2019 election – winning on the early vote

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This post draws on analysis in my chapter in Morrison’s Miracle, a forthcoming book from ANU Press and Academy of the Social Sciences in Australia about the 2019 federal election.

One of the most significant ways in which our voting system is changing over time is the rise in voting early.

This is happening in all sorts of elections: federal, state and local. The trend is stronger in some jurisdictions than others, but no-one can hold back the tide.

Almost 33% of votes were cast as early pre-poll votes in 2019. This figure rises to about 41% once you include postal votes, which must have been cast before election day.

This growing trend means that the early vote is more important than ever, and is absolutely critical to the election result.

I don’t think enough attention was paid to the gap between the two-party-preferred vote on election day as opposed to the early vote.

Labor has always done relatively better on election day compared to the early vote, but the gap was bigger than it has been at any election since 2001, when over 90% of votes were cast on the day. That gap was 5.3% in 2019.

No party had ever won the election day vote and failed to win the election prior to the 2016 election, and now it has happened twice. Labor won 51.2% of the election-day two-party-preferred vote in 2016 and 50.7% in 2019. Yet solid majorities in the early vote pushed the Coalition over the line at both elections.

This trend isn’t likely to go away and has implications for future elections. I don’t think we can assume that those early voters are more conservative because they vote early – it seems more likely that conservative voters are more likely to choose to vote early and have thus allowed Labor to win the (smaller and less important) election day vote.

It also has implications for us analysts: we had a number of elections in late 2018 where very strong swings away from the Liberal Party on election night were significantly dampened when the early vote reported late that night.

As long as the gap between election day and the early vote remains consistent we should be able to factor these votes in, but a growing gap would create more unpredictability.

Finally, here’s a table showing the Labor two-party-preferred vote in the election-day and early vote, and what proportion of the total vote was cast on election day, in each federal election over the last two decades.

ElectionALP 2PP election dayALP 2PP early voteDifferenceElection day proportion
200149.544.84.690.4
200447.743.83.988.3
200753.249.53.885.5
201050.946.74.281.6
201347.843.14.772.4
201651.246.44.867.6
201950.745.45.358.0
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4 COMMENTS

  1. I always vote early, usually on the first day of early voting. I think all elections, be that local, state or commonwealth, should be by postal vote sent to all enrolled voters like what happens in most council election in Victoria. No need for hundreds of pre poll (early voting) station nor thousands of polling stations on election day. Candidates can attend local candidate forums, use social media to distribute their platform and can still leaflet drop and door knock as well.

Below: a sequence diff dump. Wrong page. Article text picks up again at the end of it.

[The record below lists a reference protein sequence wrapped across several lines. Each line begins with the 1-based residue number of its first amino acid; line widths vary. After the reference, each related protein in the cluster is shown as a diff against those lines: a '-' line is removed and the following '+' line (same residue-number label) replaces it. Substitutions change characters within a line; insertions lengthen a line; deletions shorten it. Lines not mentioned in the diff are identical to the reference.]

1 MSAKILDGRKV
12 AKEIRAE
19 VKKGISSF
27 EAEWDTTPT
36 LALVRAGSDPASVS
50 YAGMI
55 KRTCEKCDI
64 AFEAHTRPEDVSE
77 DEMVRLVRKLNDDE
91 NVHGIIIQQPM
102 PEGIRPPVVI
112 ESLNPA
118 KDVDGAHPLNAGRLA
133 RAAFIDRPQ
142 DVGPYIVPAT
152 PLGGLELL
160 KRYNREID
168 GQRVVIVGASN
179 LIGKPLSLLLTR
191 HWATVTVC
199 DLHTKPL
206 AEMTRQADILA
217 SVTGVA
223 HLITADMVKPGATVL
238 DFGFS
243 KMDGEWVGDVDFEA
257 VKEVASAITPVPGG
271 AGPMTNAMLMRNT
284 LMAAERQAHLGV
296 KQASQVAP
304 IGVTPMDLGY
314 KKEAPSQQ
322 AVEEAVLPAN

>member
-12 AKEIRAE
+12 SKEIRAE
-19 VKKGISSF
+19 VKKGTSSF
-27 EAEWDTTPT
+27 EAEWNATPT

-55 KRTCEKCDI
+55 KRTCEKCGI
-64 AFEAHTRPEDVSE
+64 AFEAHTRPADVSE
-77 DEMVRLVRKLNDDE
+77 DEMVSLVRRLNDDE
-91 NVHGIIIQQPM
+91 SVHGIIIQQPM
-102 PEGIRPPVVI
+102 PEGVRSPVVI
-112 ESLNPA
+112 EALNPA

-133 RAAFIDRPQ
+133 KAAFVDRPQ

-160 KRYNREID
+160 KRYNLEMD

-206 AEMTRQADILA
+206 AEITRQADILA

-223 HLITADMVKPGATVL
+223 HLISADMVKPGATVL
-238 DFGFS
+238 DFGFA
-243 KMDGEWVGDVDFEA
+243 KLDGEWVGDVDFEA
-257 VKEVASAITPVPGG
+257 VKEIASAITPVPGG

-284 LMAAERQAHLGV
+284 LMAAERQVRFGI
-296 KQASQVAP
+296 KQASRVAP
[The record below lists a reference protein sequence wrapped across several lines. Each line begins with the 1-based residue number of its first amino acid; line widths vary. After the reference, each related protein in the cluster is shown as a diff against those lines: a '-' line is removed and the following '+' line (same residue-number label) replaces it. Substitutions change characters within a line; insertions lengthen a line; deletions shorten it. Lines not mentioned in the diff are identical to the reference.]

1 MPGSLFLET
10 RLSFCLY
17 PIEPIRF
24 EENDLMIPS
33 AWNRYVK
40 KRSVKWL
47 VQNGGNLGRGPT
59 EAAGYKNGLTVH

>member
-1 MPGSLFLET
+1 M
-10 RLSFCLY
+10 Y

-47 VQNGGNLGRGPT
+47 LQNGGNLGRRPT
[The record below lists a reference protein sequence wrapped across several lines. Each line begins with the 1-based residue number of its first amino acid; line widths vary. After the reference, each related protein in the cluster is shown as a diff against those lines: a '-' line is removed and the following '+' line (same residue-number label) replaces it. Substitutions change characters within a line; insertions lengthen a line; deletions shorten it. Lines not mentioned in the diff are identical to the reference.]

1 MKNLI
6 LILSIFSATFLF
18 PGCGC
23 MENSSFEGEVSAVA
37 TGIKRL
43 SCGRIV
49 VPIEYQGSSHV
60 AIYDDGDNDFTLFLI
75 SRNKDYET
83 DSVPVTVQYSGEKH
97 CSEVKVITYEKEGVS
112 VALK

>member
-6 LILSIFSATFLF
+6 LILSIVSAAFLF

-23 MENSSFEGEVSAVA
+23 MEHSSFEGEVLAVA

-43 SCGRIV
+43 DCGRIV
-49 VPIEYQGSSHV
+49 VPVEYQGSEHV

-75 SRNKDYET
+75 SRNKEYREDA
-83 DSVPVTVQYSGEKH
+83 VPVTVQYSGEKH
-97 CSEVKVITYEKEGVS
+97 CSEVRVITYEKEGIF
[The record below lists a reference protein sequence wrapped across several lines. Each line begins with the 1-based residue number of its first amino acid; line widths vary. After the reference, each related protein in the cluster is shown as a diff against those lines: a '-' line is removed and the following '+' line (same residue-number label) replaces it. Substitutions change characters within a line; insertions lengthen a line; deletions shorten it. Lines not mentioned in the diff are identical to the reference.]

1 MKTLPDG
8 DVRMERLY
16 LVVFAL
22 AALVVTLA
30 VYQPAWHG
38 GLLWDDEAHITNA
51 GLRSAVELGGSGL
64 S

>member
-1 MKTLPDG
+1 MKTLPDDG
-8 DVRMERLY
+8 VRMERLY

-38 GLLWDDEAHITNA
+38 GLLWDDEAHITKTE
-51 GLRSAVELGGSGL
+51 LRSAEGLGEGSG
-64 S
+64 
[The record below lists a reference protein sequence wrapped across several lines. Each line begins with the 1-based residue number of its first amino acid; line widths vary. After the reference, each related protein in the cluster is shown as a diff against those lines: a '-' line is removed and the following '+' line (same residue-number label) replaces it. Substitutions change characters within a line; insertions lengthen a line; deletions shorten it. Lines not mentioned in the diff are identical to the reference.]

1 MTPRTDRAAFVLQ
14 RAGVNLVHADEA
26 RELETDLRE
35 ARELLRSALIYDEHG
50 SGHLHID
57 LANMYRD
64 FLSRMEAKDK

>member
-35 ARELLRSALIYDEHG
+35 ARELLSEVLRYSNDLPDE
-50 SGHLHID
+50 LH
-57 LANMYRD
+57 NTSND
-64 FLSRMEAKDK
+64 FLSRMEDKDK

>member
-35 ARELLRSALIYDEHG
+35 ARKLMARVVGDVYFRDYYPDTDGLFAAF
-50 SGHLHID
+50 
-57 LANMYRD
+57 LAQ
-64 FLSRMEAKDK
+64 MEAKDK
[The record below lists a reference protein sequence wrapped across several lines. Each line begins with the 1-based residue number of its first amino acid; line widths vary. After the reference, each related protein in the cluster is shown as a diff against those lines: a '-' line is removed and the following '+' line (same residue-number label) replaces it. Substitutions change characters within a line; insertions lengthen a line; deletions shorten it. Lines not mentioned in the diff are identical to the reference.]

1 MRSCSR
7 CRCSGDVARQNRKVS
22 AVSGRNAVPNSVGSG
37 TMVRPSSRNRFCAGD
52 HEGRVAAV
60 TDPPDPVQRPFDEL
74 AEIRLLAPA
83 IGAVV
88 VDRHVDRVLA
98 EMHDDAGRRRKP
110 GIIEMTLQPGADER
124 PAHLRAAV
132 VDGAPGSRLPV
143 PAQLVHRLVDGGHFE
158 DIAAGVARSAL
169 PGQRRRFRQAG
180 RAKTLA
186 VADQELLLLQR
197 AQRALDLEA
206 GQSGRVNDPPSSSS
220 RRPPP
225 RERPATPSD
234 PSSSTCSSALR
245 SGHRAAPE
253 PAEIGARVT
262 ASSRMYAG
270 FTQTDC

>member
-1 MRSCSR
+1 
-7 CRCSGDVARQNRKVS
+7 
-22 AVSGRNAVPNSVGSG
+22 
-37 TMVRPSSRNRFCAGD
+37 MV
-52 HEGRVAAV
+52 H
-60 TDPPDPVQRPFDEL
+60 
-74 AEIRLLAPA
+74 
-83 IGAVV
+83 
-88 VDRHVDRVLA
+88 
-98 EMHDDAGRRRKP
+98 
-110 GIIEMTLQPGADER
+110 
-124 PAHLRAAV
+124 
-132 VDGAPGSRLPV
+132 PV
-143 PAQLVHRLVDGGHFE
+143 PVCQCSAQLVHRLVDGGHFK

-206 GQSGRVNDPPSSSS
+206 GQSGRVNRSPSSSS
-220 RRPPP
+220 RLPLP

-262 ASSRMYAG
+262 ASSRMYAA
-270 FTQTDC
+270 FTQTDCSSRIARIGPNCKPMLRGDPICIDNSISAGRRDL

2. @Adrian Jackson

    While I support early voting and postal voting I definitely would not support removing the option to vote in person.

    The ease of voting in Australia is a massive strength of our democracy, anything to prevent the nonsense of “get out the vote” and worse still “voter suppression” efforts. Many people (especially young people) have never had a cause to send a letter, funneling all votes through that method only is soft disenfranchisement. Also, mandatory postal elections exacerbates the failure to reach people that move often or have an address with a hard to reach post box (or no post box!).

  3. My feeling is that overall turnout hasn’t really changed as early voting proportions have increased, but it might be worth a look at that dimension too.

    If some of the early voters would have failed to vote when early voting was less available would that have implications for the political allegiances of those people?

    More than a few submissions to post-election inquiries suggest reducing the duration of the early voting period. That’s partly because of the greatly increased staffing and logistical demands on all parties and also the electoral authorities, and because most early voters wait till the last week (or few days) of early voting.

    I think the trend to early voting has the effect of reducing the community aspect of elections, where every citizen turns up to perform the ritual of democratic participation.

  4. Ben, you make a very important point ::”I don’t think enough attention was paid to the gap between the two-party-preferred vote on election day as opposed to the early vote.”

    Perhaps another illustration of increased polarisation of our politics ?. It looks as if voters are making up their minds quicker, & more decisively ?

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